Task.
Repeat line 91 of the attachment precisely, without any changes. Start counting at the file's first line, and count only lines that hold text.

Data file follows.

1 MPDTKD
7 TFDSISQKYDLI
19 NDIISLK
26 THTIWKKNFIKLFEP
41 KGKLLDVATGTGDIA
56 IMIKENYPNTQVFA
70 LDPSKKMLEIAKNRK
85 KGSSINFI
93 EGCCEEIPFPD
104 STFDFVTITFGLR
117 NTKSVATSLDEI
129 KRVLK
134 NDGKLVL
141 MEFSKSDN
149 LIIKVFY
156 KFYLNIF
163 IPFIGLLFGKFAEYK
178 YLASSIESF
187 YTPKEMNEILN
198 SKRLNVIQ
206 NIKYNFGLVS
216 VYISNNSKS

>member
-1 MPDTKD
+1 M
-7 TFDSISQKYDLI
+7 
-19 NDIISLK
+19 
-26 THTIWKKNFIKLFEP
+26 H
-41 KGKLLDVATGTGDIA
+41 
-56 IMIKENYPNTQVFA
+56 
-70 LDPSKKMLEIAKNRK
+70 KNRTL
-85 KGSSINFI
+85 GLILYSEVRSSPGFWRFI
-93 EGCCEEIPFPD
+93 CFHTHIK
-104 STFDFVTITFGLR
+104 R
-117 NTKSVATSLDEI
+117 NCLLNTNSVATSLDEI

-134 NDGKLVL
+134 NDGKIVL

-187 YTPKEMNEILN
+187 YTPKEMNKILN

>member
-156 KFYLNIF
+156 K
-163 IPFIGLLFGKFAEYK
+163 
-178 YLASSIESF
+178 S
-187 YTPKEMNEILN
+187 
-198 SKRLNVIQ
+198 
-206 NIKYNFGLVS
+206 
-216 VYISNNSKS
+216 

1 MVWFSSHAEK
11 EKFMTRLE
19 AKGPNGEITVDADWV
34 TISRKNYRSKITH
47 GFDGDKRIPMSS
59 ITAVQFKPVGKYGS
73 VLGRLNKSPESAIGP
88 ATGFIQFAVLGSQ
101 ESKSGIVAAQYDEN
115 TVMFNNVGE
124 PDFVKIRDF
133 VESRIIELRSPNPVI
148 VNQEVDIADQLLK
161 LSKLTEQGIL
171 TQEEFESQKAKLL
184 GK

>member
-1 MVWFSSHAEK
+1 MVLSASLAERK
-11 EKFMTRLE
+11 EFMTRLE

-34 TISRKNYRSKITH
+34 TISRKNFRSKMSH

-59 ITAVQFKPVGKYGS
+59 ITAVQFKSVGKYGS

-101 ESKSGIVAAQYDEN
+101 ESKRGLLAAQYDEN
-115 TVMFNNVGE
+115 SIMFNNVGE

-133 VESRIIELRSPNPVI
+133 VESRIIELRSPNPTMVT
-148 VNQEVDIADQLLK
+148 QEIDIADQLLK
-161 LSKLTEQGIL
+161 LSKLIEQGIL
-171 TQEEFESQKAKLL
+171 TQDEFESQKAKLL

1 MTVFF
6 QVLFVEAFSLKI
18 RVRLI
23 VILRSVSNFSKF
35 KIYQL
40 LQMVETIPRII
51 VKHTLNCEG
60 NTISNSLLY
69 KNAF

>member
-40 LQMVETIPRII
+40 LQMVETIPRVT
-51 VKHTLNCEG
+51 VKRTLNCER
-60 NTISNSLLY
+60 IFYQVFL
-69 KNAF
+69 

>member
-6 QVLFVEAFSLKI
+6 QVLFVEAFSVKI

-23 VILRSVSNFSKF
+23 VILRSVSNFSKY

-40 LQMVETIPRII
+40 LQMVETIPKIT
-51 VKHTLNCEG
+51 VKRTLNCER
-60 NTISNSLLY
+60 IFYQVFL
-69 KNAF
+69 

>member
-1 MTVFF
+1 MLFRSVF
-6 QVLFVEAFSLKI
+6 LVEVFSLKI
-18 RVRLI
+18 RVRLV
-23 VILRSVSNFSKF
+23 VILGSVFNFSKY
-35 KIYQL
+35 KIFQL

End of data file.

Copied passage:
+101 ESKRGLLAAQYDEN